Police caught up to the alleged shooter in Kent a few days later. He has been arrested and charged with second degree murder. The man who punched Daquan was also arrested this past Monday. Daquan’s wife is going to survive her injuries.
This is the first homicide in the Hosmer area in two years, but it is an area known for violent crime.
Daquan was originally from New York, but was an active duty private at Joint Base Lewis McChord (JBLM), bringing him to Tacoma. He had been in the military eleven months. He was known as a good family man. This should have been the beginning of a good life for him. My thoughts are with his wife, child, and extended family and friends. May she have a quick recovery and all the support that she needs.
As always, the comments section is reserved for people who knew Daquan to share memories and thoughts. I am sorry for your loss. All comments are moderated and approved before they are posted.
– Jack Cameron
77-year old Maria Levy loved the opera. When she worked at opera companies in San Diego and Connecticut. From 2002 to 2012 she was the Executive Administrator at Indiana University Jacobs School of Music Opera & Ballet. In 2012 she moved to Tacoma to be closer to her son and two grandsons. She lived with them in her penthouse apartment at 1 St. Helens. Still feeling the call of the opera, she then became the Artistic Administrator of the Tacoma Opera. She was known as someone who always wanted to help people.
Sometime early Monday October 16th, something happened in Maria’s apartment. Maria’s 49-year-old son called police at around 5:30am. Her son claims that he heard his mother screaming in her bedroom and confronted an intruder who had attacked his mother. He could not describe the intruder and his story did not match up with the evidence. There were also indications that her son had tried to clean up some blood. He was wearing a t-shirt with a sweater pulled over it, but had blood stains on the t-shirt. And there was no evidence of anyone entering or leaving the penthouse apartment. Prosecutors allege that her son beat his mother in the head and neck with a broken liquor bottle then strangled her leaving Maria dead in her bedroom while her two grandsons slept in the next room. They further allege that when he realized he couldn’t clean it up, he made up a story of an intruder.
Maria’s son has been arrested and charged with second degree murder. This is the Eighth Tacoma homicide this year. It is also the first Tacoma homicide in which a son murdered his mother since the 2011 murder of Jacqueline Hensler. Every time someone dies in this city this community suffers a loss. When it’s someone like Maria Levy that loss is all the more obvious. My thoughts are with her young grandsons, the rest of her family and her coworkers and friends. Tacoma had the pleasure of Maria’s presence for far too short a time.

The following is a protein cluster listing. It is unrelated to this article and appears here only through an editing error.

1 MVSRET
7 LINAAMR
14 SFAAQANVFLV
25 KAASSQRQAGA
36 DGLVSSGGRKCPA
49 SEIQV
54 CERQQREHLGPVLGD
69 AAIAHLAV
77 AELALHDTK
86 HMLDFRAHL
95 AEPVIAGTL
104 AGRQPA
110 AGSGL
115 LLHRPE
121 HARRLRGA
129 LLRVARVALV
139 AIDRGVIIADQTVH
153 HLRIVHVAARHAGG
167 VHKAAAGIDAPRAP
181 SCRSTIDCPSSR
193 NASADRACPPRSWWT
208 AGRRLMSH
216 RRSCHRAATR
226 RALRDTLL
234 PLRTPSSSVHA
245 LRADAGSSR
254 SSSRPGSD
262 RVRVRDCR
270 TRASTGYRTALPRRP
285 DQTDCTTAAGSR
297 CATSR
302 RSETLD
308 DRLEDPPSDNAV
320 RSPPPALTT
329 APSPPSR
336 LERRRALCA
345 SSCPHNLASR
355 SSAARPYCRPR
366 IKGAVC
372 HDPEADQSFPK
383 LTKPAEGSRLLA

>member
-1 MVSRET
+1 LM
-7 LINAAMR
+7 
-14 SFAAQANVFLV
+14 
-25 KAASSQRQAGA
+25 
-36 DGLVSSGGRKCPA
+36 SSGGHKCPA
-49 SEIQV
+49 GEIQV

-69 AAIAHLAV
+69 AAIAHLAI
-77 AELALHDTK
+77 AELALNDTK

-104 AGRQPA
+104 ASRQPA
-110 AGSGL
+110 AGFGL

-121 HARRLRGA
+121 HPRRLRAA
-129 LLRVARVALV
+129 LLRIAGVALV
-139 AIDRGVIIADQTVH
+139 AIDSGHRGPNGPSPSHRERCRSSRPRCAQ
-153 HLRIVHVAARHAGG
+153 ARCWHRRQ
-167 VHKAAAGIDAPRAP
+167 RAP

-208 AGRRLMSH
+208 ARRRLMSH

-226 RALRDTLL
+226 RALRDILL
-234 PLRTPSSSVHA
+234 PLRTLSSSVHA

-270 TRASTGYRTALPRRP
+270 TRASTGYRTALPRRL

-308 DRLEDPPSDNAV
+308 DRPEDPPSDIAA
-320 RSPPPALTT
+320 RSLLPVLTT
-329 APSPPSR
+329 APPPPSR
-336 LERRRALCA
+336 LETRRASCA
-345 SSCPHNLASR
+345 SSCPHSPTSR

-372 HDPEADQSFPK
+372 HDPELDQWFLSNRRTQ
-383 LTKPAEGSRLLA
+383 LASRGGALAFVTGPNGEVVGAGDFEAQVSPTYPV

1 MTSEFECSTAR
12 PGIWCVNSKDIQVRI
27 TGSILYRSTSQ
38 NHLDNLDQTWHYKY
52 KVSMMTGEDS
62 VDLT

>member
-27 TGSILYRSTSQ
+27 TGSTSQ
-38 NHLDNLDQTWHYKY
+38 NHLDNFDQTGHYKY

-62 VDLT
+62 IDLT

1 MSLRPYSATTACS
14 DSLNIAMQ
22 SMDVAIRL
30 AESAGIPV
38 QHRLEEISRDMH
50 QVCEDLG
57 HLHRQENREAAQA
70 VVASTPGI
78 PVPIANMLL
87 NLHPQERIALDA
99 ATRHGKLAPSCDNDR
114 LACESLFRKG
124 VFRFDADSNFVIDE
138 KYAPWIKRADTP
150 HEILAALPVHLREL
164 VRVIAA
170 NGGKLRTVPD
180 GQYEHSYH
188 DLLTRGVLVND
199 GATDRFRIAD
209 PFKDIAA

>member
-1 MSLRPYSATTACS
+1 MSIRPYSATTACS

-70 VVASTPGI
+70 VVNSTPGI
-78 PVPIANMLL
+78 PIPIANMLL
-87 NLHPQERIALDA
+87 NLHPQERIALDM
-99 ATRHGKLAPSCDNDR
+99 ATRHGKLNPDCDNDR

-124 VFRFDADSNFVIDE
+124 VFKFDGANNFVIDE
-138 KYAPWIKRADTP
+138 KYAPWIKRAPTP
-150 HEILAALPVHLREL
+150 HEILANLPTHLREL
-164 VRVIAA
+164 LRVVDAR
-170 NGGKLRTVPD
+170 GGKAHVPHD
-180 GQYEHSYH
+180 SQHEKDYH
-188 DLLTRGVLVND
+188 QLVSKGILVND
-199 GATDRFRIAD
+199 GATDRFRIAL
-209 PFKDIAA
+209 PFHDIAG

As always, the comments section is moderated. It is reserved for those who knew Maria and want to share thoughts or memories of her. Any negative comments are deleted.
– Jack Cameron
From time to time I fail to report a Tacoma homicide. It is never intentional. If a homicide happens in the city of Tacoma, I write about it. But sometimes I miss one due to my own inattention or a lack of media coverage. Audreyanna Newell was a 29 years old. Years ago her she sang Christmas carols with her mother on a airplane flight. More recently she lost her brother and grandmother. Like many people, she turned to drugs to numb the pain. The drugs caused mental problems. As 2017 began Audreyanna was a beautiful young woman with a diagnosed mental illness struggling with drugs and homelessness. She was incredibly vulnerable. Audreyanna was released from a Seattle jail on January 17th.
Two days later she met a 26-year-old man. They bought two six packs of beer at a convenience store in Seattle. They then took the Link Light Rail to Sea-Tac where they got in the man’s car and drove to 5800 block of Marine View Drive in Northeast Tacoma. At around 6:30pm someone reported hearing a gunshot. The next morning a man walking his dog found Audreyanna’s body in a gravel area on Marine View Drive. She’d been shot once in the back of the head.
Some beer and the bag from the convenience store was found near her. Police traced the beer to the convenience store where they obtained video footage of the two. They identified the 26-year-old man and charged him with second degree murder.
Audreyanna’s death was the third Tacoma homicide this year. She is also one of two homicides this year of homeless individuals. Being homeless exposes people to all sorts of potential dangers. Unfortunately one of those dangers is meeting up with violent individuals willing to take advantage of a homeless person’s vulnerability.